In this first week of digital minimalism, with a weekend almost entirely free from the internet, its impact on my mental bandwidth has been my biggest takeaway. Digital minimalism, allows me to expand each aspect – my time, my energy, and my attention. It creates space. Space for wonderful things to happen. Those cycles of time, energy, and attention that were previously occupied by the internet were now free. Free to be put to use for wonderful things.

Instead of diving straight into a dedicated 30 day digital detox, I spent this week doing ‘mini-experiments’, such as the weekend without connectivity. I rediscovered just how much I enjoyed reading a good physical book with a nice cup of tea in my evenings, and how rejuvenating lunchtime walks were. I clearly defined my goals, such as what technologies were okay to use with limitations, and what best entirely abstained from.

I feel incredibly excited about the journey of the year ahead, and to share it with you all on here. There are already several drafts in place for upcoming posts – I intend to go deep into both the mindset (‘why to’) and application (‘how to’) of digital minimalism. Thank you to each and every one of you who was kind enough to send me a note of encouragement or to sign up to the email updates. Here is to a wonderful week ahead.

The void

Why is it so hard to stay away from our phones? Why do we excuse ourselves from social situations and go to the toilet just so we can check for likes and scroll Twitter?

For those attempting a digital detox – welcome to the analogue world! It feels surreal doesn’t it? It just you, your thoughts, and the big wide world. Does it scare you? It scares me. It apparently scares people enough that is the challenge most likely to derail a digital detox effort. How did we get to the stage where fear solitude and time away from our screens?

The 24×7 constant buzz of technology does a remarkable job of distracting us away from the “void”. The void is an ill defined existential dread we feel when we are left alone with our thoughts. It is where we are faced with our subconscious asking ourselves the big, difficult questions – what is our purpose in life, what brings us joy and meaning? Are we content with our life? Are we living an intentional life?

You see, deep down, I think we all feel something is amiss with the current status quo. We are not meant to be replying to work emails on a Saturday night, sending 😂 emojis in reaction to yet another pithy viral gif, or binging yet another series on Netflix. We were not meant to be a society in which the smartest minds of our generation spend their time on working out how to hijack our attention to click more ads.

I think deep down we have three main ‘big picture’ wants as humans:

1. Meaningful work. Work that truly makes an impact. Work that challenges us, work that we enjoy doing and work that makes our hearts sing when we are in full flow.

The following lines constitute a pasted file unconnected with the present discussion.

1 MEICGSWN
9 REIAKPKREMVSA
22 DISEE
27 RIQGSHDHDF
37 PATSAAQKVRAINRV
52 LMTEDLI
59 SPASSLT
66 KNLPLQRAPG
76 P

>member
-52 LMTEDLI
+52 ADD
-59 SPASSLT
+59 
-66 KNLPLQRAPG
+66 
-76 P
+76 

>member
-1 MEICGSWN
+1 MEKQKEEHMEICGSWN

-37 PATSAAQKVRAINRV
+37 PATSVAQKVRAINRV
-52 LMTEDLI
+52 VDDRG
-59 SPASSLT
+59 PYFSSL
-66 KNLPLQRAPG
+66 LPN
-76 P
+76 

2. Play time. The freedom to do things just because we enjoy doing them. The freedom to go for a long walk in the mountains, to spend an afternoon reading a good book, or to spend a night pursuing our hobbies.

3. Social connection. The privilege of having a trusted group of friends and family with whom we can share our dreams, desires and aspirations.

Our addiction to our screens actively erodes our ability to enjoy each one of those. These are actions that leave us feeling truly fulfilled with a glow of satisfaction. These are not as instantaneous and fleeting as scrolling Twitter, but they are far more lasting.

Welcome to the analogue world. It is scary. But it is wonderful. I can not wait to share my journey.

A Year of Digital Minimalism

Who are you?

My name is Krit, and I am a medical doctor and an academic clinical researcher working in the UK.

Why are you doing this?

I am unhappy with my relationship with the internet and feel addicted to my phone. Perhaps more perniciously, my brain is addicted to novel stimuli in the form of distraction. There is a background buzz of anxiety that pervades my life, and I feel my internet habits are a contributing factor.

The internet in many ways is perhaps the greatest tool available to us. Unregulated, I also believe it is one of the most damaging tools in its ability to fundamentally impact our cognition.

What is this blog about?

Fundamentally, this blog documents my commitment to one year of living an intentional life with the philosophy of digital minimalism.

What is digital minimalism?

Cal Newport, in his book titled ‘Digital Minimalism’ defines it as:

A philosophy of technology use in which you focus your online time on a small number of carefully selected and optimised activities that strongly support things you value, and then happily miss our on everything else.

I look at it more from the virtue of intentionalism. Am I being intentional and deliberate with how I am spending my time on the internet?

I start this experiment on the day the book is released, and it is one I encourage you to read and digest. There are few people I am indebted to as much as Cal. His ideas on his ‘Study Hacks’ blog completely redefined and changed my perspective on work nearly a decade ago when I was in medical school. I credit him and his ideas to much of my success.